Text and Images by Sheere Ng @ Makansutra
Crispy fried chicken, oyster mee sua, and Taiwanese sausage have been popular in Singapore for years, but decent versions of these Taiwanese street food are few and far between.
At pasar malams (night market), snack bars, hawkers or restaurants that tout this foreign street fare, the crispy chicken is coated with a ridiculously thick and half-heartedly crispy batter skin; the oysters was sickly even before their unfortunate demise and then dunked it a mee sua soup that is at best a desperate blend of water and oyster sauce; and the sausage tasted waxy and oily.
Now there is an honest interpretation of these authentic street chow in town. The catch is, although it comes very close to Taiwan street stall quality, it does not come close to those street prices.
In early October, Shin Yeh, a restaurant that touts Taiwanese cuisine, added street food to their menu. It includes the above mentioned dishes, to the lower profile snacks that only Taiwanese (and fans of Taiwanese TV programmes) would know.
Makansutra tasted them during a media tasting – they were, of course, decent. But it was at another trip back there, incognito, that we base this review on.
Zhang Hua Meatballs
Zhang Hua is a northern city in Taiwan. It was said that about 180 years ago, the city was hit by a massive flood that resulted in food shortages. The survivors gathered sweet potato and created dishes out of them. One of which is the Zhang Hua Meatballs. The translucent sweet potato flour skin that wrapped around the marinated meat was thick but soft, chewy and not sticky. It came with a sweet, tangy and garlicky sauce that would have been a greater complement if they had given more.
Taiwanese oyster omelette, unlike our local Teochew version, is done moist and slathered with a layer of “hai san jiang”, literally translated as “ocean’s three sauces”. This sauce is sweet, tangy and slightly spicy. While Shin Yeh’s version didn’t sting as much as we would liked, it came with a layer of omelette over another layer of chewy fried potato starch and topped with the sauce. A nice mix of textures and flavour. The oysters atop were big, fresh and briny.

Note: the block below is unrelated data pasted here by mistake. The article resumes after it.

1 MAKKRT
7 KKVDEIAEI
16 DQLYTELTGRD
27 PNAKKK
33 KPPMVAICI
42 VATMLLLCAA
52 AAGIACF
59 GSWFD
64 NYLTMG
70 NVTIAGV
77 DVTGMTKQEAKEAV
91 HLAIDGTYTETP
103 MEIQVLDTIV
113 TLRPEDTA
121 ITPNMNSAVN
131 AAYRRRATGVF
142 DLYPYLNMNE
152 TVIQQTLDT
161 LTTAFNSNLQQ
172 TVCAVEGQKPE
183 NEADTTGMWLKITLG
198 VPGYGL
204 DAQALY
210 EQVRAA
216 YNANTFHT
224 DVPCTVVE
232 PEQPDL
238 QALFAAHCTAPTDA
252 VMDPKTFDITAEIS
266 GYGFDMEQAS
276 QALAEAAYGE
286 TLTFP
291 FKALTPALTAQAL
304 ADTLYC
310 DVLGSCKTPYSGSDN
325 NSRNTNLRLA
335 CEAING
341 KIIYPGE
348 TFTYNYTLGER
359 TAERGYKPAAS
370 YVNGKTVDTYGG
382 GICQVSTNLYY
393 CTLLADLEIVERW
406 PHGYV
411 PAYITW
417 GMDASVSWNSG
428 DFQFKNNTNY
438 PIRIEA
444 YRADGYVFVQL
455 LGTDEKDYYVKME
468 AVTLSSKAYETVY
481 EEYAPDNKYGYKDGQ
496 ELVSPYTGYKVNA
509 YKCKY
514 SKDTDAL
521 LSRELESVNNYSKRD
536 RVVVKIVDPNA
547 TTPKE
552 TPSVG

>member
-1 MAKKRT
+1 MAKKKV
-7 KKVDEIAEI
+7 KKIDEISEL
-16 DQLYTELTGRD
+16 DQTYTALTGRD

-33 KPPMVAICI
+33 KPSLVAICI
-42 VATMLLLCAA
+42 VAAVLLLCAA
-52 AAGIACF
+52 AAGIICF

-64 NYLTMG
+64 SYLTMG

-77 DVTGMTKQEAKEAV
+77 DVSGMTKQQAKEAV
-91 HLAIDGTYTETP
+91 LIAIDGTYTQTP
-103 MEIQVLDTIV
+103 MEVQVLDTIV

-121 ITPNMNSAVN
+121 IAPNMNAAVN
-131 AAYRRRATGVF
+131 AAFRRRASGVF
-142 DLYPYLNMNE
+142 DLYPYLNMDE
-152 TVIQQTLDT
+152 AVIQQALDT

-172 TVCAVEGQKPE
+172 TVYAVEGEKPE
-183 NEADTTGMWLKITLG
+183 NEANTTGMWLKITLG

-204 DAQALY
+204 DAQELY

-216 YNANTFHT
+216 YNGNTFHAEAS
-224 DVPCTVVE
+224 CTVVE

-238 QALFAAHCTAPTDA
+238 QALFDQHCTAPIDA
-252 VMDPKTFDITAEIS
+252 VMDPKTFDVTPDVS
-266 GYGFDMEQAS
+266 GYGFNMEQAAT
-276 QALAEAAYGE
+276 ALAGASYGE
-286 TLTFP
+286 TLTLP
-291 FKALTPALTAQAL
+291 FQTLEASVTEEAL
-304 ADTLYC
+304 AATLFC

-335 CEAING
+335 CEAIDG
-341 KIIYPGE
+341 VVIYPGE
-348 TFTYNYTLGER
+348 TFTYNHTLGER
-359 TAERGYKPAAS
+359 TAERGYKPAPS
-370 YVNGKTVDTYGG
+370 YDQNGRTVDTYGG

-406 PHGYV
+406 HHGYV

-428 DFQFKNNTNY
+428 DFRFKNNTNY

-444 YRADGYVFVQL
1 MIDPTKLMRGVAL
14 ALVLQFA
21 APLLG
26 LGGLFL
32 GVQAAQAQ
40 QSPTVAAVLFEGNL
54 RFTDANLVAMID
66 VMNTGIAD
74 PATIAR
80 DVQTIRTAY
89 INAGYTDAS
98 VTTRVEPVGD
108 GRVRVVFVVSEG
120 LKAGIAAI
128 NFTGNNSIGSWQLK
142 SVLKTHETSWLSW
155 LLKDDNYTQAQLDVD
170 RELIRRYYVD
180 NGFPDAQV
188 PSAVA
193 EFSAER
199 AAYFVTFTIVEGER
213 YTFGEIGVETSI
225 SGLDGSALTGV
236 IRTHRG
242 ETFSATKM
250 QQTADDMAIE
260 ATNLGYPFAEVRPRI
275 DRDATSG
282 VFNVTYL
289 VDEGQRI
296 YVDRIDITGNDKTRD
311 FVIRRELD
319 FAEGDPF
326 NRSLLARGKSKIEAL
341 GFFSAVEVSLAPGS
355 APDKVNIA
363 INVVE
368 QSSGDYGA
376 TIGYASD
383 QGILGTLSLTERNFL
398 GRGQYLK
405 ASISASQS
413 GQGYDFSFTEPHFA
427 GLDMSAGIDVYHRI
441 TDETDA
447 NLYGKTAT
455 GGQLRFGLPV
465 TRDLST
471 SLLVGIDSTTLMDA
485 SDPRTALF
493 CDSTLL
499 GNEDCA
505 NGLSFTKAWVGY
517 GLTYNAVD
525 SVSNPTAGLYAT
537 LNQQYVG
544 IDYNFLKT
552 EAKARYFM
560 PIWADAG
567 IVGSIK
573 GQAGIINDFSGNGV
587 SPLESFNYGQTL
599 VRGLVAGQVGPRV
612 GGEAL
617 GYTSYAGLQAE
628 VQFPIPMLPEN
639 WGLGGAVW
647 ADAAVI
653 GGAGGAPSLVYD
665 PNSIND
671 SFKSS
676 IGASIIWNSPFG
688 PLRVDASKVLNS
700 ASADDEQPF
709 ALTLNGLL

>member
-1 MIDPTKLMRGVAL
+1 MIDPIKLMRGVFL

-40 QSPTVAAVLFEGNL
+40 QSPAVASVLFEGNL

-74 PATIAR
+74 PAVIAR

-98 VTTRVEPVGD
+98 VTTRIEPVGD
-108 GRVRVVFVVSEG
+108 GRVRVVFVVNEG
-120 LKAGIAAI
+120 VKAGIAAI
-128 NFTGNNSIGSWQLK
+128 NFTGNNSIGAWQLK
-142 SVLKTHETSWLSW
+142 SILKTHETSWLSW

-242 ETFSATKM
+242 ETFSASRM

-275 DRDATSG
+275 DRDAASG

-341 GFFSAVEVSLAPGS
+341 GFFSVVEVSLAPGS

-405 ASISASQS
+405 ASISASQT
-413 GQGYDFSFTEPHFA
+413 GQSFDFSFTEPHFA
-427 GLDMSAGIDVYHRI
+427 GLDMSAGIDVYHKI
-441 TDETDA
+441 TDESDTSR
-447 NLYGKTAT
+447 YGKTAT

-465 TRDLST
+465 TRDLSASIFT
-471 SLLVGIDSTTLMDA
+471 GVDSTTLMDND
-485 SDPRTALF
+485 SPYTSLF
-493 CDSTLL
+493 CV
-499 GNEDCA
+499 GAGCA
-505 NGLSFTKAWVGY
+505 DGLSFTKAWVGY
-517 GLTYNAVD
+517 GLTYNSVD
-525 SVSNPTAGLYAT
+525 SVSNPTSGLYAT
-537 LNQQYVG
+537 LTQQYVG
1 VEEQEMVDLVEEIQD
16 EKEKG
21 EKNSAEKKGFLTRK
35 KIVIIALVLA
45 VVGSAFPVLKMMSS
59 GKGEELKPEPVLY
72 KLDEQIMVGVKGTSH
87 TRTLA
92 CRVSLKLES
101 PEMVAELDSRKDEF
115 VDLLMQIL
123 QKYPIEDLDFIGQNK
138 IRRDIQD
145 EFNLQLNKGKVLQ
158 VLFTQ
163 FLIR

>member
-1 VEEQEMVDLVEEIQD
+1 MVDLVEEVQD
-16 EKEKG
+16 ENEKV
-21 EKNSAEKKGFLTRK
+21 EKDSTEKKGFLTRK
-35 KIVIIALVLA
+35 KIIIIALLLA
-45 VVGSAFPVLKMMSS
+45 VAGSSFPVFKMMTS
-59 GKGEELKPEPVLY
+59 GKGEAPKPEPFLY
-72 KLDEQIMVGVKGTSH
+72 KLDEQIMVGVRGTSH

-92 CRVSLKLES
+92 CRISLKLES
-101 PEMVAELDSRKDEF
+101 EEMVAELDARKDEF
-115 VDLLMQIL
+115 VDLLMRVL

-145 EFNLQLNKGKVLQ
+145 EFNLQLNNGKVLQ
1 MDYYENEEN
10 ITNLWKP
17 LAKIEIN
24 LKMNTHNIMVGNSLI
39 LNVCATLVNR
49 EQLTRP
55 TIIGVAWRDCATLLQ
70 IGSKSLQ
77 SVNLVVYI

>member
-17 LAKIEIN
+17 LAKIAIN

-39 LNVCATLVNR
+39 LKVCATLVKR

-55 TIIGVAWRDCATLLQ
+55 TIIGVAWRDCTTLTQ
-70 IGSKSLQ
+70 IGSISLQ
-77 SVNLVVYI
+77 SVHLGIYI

One of the best versions we’ve had in Singapore. The fried floured skin was thin, light and crispy while the meat was juicy. It came with a salt and pepper dip on the side.
Tai Nan Wah Kueh (Bowl-shaped rice cake)
Rare in Singapore but widely popular in Taiwan. Grounded rice and water mixture was steamed in a small rice bowl and then topped with soy sauce, meat, egg and stock. Instead of using ready-made flour, the Shin Yeh folks blended their own rice to produce soft, dense but cottony rice cakes.
We’ve all had, or are familiar with fried or grilled Taiwanese sausage at pasar malams and at home parties by now. But have you tried the steamed version? With the absence of oil (from deep-fry) and smokiness (from grilling), the taste of the meat and five-spice powder stood out clearly. A manager there said Taiwanese sausage, compared to the Cantonese lap cheong, is sun dried for a shorter period, hence, the meat and contents are juicier.
Mr Ricky Ng, chief operating officer of Tunglok Group, the organisation behind the restaurant, said that they hope to attract younger people with the new menu items. While these dishes are sold at restaurant prices, they are reasonable, comparable to the mid-range restaurant’s dim sum prices – Zhang Hua Meatballs costs $4.80, Crisp-fried Chicken at $6 and bowl cake at $4.80 (before tax and service charge).
If the yearn is there but not the time nor will to travel to the Shilin Night Market in Taipeh, this can be a good temporary fix here.
Shin Yeh #02-19 Liang Court Shopping Centre 177 River Valley Rd 6338 7337 (Taiwanese street food fare available during lunch only)